12 July 2006

Jack London's "Call of the Wild" is a book I remember; I read it near the same time was read The Red Badge of Courage and all the Marguerite Henry books I could find. It was one of the books available to me, so I read it and enjoyed it. Reading it again, I can see why some people might think it inappropriate for middle-school children, but it still seems like a reasonable choice to me.

"Call of the Wild" is a good choice, actually. London has a strong, brisk prose style, tells an entertaining story, and has a protagonist that almost everyone can relate to equally: a dog. London's prose provides an excellent example for older children, in that it simply and clearly conveys information. It is always, when not used in dialogue, "proper," yet it is not obtusely complex--and it is compelling. Part of the work's compellingness is, however, due to the adventures Buck, our dognapped hero, encounters on his way toward realizing his true nature. The story is straight-forward and well paced; the book is short; the hero wins in the end. What more does a young reader want?

I understand that some people might think that impressionable young people ought not read anything which shows theft, cruelty to animals, or gambling going unpunished. And they may be right. I don't think, on the other hand, that a bit of historical accuracy in a novel will much influence the attitudes of today's media-savvy youth. If the crimes of "Call of the Wild" are going to corrupt our children, they will have to take a number.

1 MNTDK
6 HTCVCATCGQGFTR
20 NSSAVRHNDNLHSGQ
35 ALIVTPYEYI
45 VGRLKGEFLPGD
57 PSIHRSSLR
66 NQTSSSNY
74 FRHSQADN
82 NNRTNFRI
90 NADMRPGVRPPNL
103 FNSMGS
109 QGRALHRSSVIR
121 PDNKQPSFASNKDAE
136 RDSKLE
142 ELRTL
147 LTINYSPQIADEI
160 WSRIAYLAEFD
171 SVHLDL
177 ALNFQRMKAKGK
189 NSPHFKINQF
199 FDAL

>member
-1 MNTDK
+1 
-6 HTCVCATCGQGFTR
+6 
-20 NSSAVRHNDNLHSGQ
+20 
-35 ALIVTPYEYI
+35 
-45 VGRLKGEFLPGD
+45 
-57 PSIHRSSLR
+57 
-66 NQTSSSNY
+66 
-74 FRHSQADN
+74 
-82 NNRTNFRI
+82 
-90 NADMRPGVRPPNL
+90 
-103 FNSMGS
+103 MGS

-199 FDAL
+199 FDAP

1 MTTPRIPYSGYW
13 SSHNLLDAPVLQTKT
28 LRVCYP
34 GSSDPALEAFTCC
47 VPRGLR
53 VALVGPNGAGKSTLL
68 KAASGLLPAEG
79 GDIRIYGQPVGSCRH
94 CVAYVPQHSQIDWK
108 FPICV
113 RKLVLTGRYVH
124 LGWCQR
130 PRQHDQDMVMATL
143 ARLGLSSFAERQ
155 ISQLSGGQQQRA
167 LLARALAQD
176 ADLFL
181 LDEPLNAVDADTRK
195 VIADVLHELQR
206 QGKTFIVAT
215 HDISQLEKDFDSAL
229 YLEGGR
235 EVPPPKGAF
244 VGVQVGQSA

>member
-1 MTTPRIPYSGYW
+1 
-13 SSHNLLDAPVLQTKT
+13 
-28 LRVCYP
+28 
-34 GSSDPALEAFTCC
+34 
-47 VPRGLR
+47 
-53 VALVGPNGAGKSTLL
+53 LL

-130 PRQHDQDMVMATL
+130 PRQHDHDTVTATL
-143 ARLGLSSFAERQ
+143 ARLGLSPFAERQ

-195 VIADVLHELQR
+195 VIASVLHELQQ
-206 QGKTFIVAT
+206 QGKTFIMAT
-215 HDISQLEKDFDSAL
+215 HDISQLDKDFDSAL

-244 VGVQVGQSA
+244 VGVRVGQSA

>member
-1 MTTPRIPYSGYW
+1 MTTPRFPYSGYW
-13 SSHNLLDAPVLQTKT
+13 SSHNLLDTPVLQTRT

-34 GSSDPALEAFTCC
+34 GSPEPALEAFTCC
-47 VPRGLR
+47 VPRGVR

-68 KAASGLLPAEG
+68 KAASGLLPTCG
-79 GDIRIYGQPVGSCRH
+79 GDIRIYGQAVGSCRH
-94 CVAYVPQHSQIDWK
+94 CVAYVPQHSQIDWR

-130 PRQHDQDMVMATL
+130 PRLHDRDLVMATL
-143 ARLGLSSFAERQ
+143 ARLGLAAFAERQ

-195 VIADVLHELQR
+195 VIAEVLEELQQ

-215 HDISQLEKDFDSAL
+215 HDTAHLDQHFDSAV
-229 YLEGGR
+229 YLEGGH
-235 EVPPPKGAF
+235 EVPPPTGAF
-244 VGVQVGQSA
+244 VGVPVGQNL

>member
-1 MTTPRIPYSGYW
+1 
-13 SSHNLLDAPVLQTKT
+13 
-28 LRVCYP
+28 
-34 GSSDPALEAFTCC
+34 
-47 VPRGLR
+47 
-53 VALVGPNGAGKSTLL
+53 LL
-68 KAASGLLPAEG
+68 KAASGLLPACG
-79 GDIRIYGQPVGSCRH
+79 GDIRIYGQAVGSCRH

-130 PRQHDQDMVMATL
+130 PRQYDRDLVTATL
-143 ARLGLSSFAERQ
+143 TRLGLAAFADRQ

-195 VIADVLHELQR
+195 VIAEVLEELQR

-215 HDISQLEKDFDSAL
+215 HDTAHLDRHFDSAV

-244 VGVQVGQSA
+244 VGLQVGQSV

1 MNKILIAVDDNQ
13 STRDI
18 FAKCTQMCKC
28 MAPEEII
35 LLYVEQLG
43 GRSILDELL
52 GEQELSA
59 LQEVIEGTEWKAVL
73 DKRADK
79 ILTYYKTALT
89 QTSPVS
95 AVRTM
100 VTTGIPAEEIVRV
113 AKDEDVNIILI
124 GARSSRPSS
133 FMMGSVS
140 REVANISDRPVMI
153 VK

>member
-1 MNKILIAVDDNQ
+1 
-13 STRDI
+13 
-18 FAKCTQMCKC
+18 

I agree that the physical exploitation and abuse of animals rampant in this story is reprehensible, but it happened. Trying to hide that is foolish; that is simply a historical period. Better, is it not, to let children be appalled by it themselves, so they can see how awful it was and thus learn not to do such things.

The greed which pervades "Call of the Wild", on the other hand, is harder to justify. Not only does the book begin with Buck's being stolen into slavery for easy money, but it closes with him establishing territory around a cache of lost gold. Allowing this to go without comment reinforces the robber-barronistic tendencies the book portrays and lets children think of these attitudes as correct, since they are still being exposed, rather than realizing that they are what led to Buck's whole problem.

Still, people all, eventually, encounter greed. That it underpins a story is really not a good reason for not reading that story. Again, the book offers a closed environment for encountering the subject, and an opportunity to discuss it in a specific context. I see these problems, consequently, as good, as items counting in the book's favor for young readers.


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